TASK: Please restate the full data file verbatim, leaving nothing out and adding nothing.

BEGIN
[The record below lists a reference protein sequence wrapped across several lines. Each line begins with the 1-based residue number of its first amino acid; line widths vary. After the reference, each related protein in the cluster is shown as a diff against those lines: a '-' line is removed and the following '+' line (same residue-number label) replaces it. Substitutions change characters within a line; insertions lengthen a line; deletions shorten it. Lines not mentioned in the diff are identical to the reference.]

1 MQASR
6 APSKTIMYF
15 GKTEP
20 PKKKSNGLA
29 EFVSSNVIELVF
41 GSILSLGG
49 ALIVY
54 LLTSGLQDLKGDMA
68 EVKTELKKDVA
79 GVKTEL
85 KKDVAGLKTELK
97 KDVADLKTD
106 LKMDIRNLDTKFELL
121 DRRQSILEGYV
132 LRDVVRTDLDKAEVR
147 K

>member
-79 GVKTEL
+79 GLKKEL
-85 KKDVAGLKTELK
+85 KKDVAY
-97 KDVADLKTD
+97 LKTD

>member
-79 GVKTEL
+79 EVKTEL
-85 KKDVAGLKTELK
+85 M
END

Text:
[The record below lists a reference protein sequence wrapped across several lines. Each line begins with the 1-based residue number of its first amino acid; line widths vary. After the reference, each related protein in the cluster is shown as a diff against those lines: a '-' line is removed and the following '+' line (same residue-number label) replaces it. Substitutions change characters within a line; insertions lengthen a line; deletions shorten it. Lines not mentioned in the diff are identical to the reference.]

1 MQASR
6 APSKTIMYF
15 GKTEP
20 PKKKSNGLA
29 EFVSSNVIELVF
41 GSILSLGG
49 ALIVY
54 LLTSGLQDLKGDMA
68 EVKTELKKDVA
79 GVKTEL
85 KKDVAGLKTELK
97 KDVADLKTD
106 LKMDIRNLDTKFELL
121 DRRQSILEGYV
132 LRDVVRTDLDKAEVR
147 K

>member
-79 GVKTEL
+79 GLKKEL
-85 KKDVAGLKTELK
+85 KKDVAY
-97 KDVADLKTD
+97 LKTD

>member
-79 GVKTEL
+79 EVKTEL
-85 KKDVAGLKTELK
+85 M